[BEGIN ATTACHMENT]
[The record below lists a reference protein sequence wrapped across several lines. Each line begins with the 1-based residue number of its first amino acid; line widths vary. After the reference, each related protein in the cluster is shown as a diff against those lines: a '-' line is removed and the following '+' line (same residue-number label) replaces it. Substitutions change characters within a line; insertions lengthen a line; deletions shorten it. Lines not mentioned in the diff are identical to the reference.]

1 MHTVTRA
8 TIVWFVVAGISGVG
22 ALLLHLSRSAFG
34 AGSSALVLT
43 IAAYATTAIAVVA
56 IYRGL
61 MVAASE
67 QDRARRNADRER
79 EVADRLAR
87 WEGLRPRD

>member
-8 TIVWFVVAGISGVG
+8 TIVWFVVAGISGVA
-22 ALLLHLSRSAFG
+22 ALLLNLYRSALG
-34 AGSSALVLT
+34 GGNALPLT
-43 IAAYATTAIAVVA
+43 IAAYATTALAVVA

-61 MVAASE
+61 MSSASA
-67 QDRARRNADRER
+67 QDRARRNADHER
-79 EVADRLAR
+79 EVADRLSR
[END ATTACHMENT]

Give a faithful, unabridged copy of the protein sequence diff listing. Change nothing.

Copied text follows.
[The record below lists a reference protein sequence wrapped across several lines. Each line begins with the 1-based residue number of its first amino acid; line widths vary. After the reference, each related protein in the cluster is shown as a diff against those lines: a '-' line is removed and the following '+' line (same residue-number label) replaces it. Substitutions change characters within a line; insertions lengthen a line; deletions shorten it. Lines not mentioned in the diff are identical to the reference.]

1 MHTVTRA
8 TIVWFVVAGISGVG
22 ALLLHLSRSAFG
34 AGSSALVLT
43 IAAYATTAIAVVA
56 IYRGL
61 MVAASE
67 QDRARRNADRER
79 EVADRLAR
87 WEGLRPRD

>member
-8 TIVWFVVAGISGVG
+8 TIVWFVVAGISGVA
-22 ALLLHLSRSAFG
+22 ALLLNLYRSALG
-34 AGSSALVLT
+34 GGNALPLT
-43 IAAYATTAIAVVA
+43 IAAYATTALAVVA

-61 MVAASE
+61 MSSASA
-67 QDRARRNADRER
+67 QDRARRNADHER
-79 EVADRLAR
+79 EVADRLSR